Boris Johnson is “trashing money” by pledging cash for “very clear electoral targets”, according to a former Conservative deputy prime minister.
Lord Heseltine, a long-serving peer who sat in Margaret Thatcher and John Major’s cabinets, accused the new prime minister of “economic irresponsibility”.
He also claimed the economy has “stalled” over the government’s “obsession” with the “preposterous idea” that the UK should leave the EU with no deal on 31 October.
Mr Johnson has promised to deliver Brexit “do or die” in under 90 days’ time and has told the civil service to make preparations for leaving without a withdrawal agreement its “top priority”.
His chief no-deal planner, Michael Gove, has called Brussels “wrong and sad” for refusing to negotiate a new divorce deal.
Lord Heseltine, who lost the Tory whip for voting Lib Dem in the recent European elections, told Sky News’ Sophy Ridge On Sunday that leaving the EU with no deal without MPs’ consent would be an “abuse of our constitution”.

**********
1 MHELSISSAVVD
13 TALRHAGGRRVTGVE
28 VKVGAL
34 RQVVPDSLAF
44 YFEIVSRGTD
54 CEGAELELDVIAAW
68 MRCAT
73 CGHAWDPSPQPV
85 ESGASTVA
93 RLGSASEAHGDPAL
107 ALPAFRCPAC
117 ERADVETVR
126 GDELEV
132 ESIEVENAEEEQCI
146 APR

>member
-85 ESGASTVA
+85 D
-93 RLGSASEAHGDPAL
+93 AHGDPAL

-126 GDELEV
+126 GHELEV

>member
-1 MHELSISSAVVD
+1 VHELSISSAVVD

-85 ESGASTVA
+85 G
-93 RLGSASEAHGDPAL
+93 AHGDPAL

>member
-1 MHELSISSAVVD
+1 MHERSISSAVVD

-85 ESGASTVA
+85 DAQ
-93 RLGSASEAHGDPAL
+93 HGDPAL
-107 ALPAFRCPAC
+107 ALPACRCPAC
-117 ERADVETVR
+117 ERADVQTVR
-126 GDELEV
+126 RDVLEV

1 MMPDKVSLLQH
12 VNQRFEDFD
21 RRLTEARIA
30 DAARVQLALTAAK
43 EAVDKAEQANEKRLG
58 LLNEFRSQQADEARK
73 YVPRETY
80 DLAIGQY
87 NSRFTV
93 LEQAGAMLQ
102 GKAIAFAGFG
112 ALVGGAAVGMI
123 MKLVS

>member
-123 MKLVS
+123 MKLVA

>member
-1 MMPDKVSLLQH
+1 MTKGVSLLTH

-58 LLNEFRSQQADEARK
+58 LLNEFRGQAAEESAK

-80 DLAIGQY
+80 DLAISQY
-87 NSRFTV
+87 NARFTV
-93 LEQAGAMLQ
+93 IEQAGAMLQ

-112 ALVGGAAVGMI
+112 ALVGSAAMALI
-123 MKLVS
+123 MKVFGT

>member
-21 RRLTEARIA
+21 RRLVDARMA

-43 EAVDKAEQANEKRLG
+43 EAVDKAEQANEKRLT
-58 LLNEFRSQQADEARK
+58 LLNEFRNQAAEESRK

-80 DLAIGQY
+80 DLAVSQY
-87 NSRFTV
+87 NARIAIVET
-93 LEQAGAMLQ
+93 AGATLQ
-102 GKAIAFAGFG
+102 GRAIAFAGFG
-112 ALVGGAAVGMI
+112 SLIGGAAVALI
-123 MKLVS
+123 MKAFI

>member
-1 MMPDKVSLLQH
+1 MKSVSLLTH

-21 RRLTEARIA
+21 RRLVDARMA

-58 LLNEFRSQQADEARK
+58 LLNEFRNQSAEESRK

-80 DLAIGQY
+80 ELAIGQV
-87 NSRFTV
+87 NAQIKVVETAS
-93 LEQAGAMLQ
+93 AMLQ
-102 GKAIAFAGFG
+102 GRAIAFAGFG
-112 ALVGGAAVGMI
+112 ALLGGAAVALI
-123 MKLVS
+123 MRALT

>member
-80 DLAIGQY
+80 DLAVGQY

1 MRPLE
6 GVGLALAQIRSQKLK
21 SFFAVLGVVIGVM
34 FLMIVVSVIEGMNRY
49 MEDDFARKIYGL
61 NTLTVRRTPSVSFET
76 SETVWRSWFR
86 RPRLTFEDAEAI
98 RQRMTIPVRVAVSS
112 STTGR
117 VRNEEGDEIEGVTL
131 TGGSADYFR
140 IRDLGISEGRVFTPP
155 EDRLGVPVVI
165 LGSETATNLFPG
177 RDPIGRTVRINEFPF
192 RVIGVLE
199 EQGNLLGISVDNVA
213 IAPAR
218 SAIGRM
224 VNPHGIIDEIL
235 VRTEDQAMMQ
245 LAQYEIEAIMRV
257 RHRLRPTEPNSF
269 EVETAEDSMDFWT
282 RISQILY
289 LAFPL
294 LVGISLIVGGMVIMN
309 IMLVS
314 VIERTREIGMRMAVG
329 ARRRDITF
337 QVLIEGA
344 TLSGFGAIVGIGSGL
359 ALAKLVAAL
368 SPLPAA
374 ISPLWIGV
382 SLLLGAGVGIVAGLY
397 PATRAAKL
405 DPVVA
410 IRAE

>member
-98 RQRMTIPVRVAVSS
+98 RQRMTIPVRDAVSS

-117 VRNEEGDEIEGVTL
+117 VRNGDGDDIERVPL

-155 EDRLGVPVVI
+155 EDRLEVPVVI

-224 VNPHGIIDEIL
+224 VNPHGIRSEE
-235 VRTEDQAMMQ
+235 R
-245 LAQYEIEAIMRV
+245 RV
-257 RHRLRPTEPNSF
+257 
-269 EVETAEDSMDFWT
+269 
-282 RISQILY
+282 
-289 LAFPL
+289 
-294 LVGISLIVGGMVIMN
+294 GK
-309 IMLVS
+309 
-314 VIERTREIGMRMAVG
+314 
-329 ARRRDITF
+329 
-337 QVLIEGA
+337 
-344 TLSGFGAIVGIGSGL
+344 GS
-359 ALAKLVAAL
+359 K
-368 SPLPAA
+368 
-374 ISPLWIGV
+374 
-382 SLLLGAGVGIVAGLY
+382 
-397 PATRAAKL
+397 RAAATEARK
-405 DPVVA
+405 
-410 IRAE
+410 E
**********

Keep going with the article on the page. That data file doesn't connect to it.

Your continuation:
He added the prime minister’s top adviser, the Vote Leave mastermind Dominic Cummings, was putting the country in an “intolerable position”.
Lord Heseltine added: “We’ve got this guy who is now in direct contact with the British media, briefing them on policies, scathingly attacking members of the House of Commons, who should be held in respect and actually parading himself as the mastermind behind the government.
“That is an intolerable position for democracy.”
Rachael Maskell, Labour’s shadow transport minister, also told Sophy Ridge On Sunday that leaving the EU without the Commons endorsing no deal would be a “treacherous act”.
But policing minister Kit Malthouse accused Lord Heseltine and others of having “never quite reconciled themselves to the idea that we’re going to leave the EU”.
He said: “Obviously there’s lot of hyperbole being thrown around as we approach the date of 31 October.
“But in the end, even people like Lord Heseltine are going to have to focus on the fact that that’s what the British people commanded us to do, and that’s what the government is committing to do.”
Health Secretary Matt Hancock previously denied to Sky News that the hospital funding pledge last week was about preparing the ground for a snap election.
“It’s not about a general election, it’s about improving the health service… it’s our top domestic priority to make sure the NHS is always there when you need it.”
Mr Johnson has said the “last thing” he wants to do is call a general election.